The US Food and Drug Administration (USFDA) has issued a warning letter to drug major Cipla for violating current good manufacturing practice norms at its Goa-based plant. In a letter to company's Managing Director and Global CEO Umang Vohra, the USFDA said inspectors during September 16-27, 2019, had found significant deviations from standard manufacturing practices at Cipla's Goa (Verna) based plant.
"This warning letter summarises significant violations of current good manufacturing practice (CGMP) regulations for finished pharmaceuticals...because your methods, facilities, or controls for manufacturing, processing, packing, or holding do not conform to CGMP, your drug products are adulterated," the USFDA said.
The significant violations included company's failure "to clean, maintain, and, as appropriate for the nature of the drug, sanitise and/or sterilise equipment and utensils at appropriate intervals to prevent malfunctions or contamination that would alter the safety, identity, strength, quality, or purity of the drug," it added.
The USFDA said the company's cleaning procedure for non-dedicated equipment, including equipment is inadequate.
"Our investigators observed multiple containing residues of what appeared to be different products inside the exhaust ducts. Analytical testing conducted by your firm on the residues collected from this manufacturing equipment confirmed the presence of multiple active ingredients," it added.
Besides, the company failed to thoroughly investigate any discrepancy or failure of a batch or any of its components to meet any of its specifications, whether or not the batch has already been distributed, USFDA noted.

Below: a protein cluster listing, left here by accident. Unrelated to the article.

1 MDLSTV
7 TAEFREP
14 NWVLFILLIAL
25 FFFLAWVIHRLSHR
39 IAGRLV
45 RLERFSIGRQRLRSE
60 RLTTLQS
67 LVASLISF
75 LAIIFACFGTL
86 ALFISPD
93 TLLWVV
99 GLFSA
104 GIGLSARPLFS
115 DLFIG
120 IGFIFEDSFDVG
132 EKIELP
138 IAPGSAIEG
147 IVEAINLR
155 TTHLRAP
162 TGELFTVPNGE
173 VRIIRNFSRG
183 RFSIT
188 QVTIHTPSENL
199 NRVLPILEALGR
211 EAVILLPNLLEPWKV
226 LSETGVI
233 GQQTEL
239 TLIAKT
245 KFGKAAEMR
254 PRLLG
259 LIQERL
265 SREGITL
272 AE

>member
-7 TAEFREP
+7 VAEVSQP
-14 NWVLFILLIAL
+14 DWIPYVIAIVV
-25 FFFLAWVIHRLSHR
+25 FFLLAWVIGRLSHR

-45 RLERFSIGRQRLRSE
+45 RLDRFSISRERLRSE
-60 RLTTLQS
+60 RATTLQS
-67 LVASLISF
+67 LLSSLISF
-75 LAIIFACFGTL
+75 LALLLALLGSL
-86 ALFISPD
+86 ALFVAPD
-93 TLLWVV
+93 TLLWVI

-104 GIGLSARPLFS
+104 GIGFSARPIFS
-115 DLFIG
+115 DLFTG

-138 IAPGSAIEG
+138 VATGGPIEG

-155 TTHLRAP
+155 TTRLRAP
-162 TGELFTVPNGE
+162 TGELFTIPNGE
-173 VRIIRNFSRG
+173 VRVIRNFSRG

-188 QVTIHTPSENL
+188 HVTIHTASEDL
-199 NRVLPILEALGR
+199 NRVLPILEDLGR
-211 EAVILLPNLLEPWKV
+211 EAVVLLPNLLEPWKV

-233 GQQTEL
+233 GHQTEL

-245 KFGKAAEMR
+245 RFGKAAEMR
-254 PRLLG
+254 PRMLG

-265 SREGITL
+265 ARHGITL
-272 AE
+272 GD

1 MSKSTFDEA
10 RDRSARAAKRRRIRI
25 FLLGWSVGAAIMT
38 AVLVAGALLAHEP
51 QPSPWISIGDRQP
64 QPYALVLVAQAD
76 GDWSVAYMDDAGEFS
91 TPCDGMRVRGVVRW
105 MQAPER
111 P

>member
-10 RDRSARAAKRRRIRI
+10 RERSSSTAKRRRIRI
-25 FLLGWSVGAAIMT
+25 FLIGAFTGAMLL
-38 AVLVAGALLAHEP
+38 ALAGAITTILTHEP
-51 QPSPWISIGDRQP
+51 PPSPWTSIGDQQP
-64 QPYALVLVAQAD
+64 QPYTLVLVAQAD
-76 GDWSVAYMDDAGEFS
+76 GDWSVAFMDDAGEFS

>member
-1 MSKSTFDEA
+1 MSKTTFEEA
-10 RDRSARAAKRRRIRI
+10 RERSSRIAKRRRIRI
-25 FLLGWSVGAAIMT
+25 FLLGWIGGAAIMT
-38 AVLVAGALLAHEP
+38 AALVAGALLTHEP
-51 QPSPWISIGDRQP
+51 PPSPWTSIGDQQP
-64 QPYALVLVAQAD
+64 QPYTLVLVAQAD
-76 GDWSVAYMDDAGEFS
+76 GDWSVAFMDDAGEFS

"Your firm failed to follow appropriate written procedures that are designed to prevent microbiological contamination of drug products purporting to be sterile, and that include validation of all aseptic and sterilization processes," it added.
The violations cited in this letter are not intended to be an all-inclusive list of violations that exist at the company's facility, USFDA said.
"You are responsible for investigating and determining the causes of these violations and for preventing their recurrence or the occurrence of other violations," he added.
Until all corrections have been completed and FDA has confirmed corrections of the violations and the firm's compliance with CGMP, FDA may withhold approval of any new applications or supplements, the USFDA said. In addition, the company's failure to correct these violations may result in FDA continuing to refuse admission of articles manufactured at the plant into the US, it added. The FDA issued the letter on February 25, and had given the company 15 days to respond.